From exposure to risk: Novel experimental approaches to analyse cumulative impacts and determine thresholds in the Great Barrier Reef World Heritage Area (GBRWHA)
Led by: Dr Sven Uthicke, AIMS
Understanding cumulative impacts from multiple stressors will be critical for successful management of the Great Barrier Reef (GBR) under the Reef2050 Plan. We will produce experimental analyses of concentration-response relationships for selected species under broad, controlled envelopes of local stressors at different climate scenarios. Results will inform assessments of ecological risks, and management opportunities for a range of activities in the coastal zone and on the GBR. In a project-extension we will use exposure maps and ecological models, based on our developed and existing databases and experimental results, to advance our understanding of the contribution of individual disturbances in a cumulative framework (including both acute and chronic disturbances) to the current status of the reef. In turn, this new knowledge will inform management on setting future water quality thresholds, identifying catchments and regions as priorities for management action aimed at ameliorating impacts to reef health and building resilience for large-scale cumulative disturbances.
- Cumulative impacts result from one or more stressors and their interactions can accumulate in time and space, posing a threat to ecosystem resilience. Cumulative impacts represent added ecological risks and potential surprises not accounted for in conventional risk assessments. Inshore environments in the GBR are high-risk candidates for cumulative impacts as they are exposed to land-based and coastal development activities impacting water quality in addition to regional and global pressures from climate change.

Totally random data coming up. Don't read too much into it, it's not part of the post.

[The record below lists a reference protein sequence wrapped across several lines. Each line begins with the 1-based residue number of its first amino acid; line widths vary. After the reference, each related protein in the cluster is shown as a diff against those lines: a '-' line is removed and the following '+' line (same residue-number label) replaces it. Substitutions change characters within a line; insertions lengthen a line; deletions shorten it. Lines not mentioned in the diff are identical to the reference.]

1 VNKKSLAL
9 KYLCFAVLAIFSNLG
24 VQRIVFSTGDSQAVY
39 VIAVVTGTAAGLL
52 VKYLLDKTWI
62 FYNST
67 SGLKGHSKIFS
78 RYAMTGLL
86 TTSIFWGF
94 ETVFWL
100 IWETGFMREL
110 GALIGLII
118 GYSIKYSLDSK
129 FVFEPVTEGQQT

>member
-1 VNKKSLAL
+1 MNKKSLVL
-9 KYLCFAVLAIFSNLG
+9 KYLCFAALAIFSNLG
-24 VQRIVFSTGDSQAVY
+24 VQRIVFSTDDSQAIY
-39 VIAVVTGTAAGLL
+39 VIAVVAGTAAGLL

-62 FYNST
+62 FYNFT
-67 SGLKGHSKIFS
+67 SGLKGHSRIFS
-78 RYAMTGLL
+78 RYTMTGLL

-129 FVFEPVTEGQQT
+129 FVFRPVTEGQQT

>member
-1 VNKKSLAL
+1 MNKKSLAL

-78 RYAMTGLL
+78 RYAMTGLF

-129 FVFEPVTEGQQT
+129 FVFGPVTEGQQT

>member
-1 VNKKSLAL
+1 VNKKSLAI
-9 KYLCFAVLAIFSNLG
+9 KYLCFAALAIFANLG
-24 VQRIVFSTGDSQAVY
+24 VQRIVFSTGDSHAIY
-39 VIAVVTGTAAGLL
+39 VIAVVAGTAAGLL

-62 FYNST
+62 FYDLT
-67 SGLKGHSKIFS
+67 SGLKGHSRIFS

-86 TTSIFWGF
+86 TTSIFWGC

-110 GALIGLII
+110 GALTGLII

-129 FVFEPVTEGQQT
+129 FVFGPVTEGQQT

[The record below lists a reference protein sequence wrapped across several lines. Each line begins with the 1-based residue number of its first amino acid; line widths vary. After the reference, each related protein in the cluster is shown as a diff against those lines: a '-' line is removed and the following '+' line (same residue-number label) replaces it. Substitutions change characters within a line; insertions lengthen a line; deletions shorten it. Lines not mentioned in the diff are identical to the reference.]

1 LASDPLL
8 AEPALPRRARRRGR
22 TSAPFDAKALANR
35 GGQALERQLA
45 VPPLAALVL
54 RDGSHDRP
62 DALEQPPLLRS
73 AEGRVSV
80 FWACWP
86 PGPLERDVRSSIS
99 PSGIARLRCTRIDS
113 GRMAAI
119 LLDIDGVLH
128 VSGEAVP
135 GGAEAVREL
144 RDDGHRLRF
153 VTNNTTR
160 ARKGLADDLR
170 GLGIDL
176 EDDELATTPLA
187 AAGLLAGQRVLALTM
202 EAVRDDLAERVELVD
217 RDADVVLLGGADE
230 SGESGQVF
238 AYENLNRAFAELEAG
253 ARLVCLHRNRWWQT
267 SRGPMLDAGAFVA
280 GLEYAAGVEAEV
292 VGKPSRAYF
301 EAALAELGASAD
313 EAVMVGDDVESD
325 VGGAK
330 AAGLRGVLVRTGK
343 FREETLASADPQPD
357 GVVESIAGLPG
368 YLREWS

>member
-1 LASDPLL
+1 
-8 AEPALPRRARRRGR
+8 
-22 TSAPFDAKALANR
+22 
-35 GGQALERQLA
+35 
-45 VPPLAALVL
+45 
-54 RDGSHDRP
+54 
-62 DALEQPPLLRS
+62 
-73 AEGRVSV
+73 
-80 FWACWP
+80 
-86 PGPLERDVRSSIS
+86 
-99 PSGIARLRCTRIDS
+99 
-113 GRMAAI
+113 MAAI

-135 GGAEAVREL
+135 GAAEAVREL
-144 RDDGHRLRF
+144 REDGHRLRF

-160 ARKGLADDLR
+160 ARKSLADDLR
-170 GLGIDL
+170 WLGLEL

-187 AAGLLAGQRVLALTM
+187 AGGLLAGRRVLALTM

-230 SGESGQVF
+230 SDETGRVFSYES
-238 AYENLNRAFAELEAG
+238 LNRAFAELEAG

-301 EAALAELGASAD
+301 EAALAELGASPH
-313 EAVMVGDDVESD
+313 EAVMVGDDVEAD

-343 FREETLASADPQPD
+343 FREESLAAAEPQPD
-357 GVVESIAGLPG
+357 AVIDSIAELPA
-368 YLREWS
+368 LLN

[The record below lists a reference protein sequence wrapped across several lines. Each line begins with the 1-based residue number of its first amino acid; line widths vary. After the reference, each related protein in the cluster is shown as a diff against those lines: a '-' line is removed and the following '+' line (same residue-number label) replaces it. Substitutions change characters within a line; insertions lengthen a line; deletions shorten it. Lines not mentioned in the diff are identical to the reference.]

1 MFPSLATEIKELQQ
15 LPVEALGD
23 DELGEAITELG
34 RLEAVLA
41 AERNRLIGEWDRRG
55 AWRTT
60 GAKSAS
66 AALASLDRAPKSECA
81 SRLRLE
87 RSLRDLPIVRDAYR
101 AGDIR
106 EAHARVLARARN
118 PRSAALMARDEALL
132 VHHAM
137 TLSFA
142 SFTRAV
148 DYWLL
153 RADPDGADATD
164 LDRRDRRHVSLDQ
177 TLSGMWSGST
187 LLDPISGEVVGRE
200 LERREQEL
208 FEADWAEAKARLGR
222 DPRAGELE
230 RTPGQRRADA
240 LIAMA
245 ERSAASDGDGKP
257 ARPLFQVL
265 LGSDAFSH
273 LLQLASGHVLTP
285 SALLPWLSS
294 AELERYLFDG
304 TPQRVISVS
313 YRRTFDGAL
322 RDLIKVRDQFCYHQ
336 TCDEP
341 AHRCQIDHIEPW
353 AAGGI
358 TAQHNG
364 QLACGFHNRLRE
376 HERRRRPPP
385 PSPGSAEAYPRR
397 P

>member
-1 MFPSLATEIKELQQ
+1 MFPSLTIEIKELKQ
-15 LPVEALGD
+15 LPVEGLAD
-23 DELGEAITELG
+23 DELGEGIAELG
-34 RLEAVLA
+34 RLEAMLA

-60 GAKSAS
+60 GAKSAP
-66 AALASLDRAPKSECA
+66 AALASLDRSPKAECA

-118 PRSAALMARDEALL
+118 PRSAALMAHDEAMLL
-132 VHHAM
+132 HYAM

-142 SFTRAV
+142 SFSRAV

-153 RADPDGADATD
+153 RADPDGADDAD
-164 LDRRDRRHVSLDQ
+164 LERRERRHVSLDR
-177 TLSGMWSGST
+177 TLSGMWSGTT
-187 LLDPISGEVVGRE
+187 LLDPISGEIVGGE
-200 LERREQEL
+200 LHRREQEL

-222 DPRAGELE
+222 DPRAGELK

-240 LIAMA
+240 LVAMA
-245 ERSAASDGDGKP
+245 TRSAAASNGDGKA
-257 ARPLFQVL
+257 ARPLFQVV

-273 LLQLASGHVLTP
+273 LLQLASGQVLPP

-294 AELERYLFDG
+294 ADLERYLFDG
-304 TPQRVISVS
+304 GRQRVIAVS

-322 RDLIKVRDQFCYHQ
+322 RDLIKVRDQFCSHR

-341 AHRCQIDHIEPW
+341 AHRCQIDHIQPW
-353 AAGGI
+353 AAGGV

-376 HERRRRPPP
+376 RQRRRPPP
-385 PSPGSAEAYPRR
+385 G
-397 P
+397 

- While reef managers recognize that cumulative impacts are an added risk dimension, large knowledge gaps exist in our understanding of the effect of individual stressors on key reef species, the interplay of local and global stressors and the way individual stressors combine into cumulative impacts.
- There is wide acceptance that improvement in water quality will ‘buy time’ for reefs to acclimatize to a warming climate and increasing ocean acidification, yet it is still unclear whether current water quality targets, are set at the right level to achieve this outcome of increased reef resilience under climate change.
- The National Seas Simulator (SeaSim) facility in Townsville now allows us to investigate such complex interactions using sophisticated state-of-the art system controls. In SeaSim we can control cumulative exposures of sensitive marine organisms and processes under highly controlled yet environmentally relevant settings in an unprecedented way. We can therefore address and fill some of these key knowledge gaps on cumulative impacts far more efficiently than was possible in the past.
- While previous research on cumulative impacts on the GBR has provided relevant data to inform the issue, few have followed an end-to-end pathway resulting in direct implementation and improvements to policy.
How Research Addresses Problem/Achieved outcomes of original project
- This collaboration started with a 6-month NESP investment (project 1.6) as a gap analysis and to develop the foundational framework for prioritization of end point measurements, and building on the risk priorities defined in the Great Barrier Reef Marine Park Authority’s (GBRMPA) Outlook Report.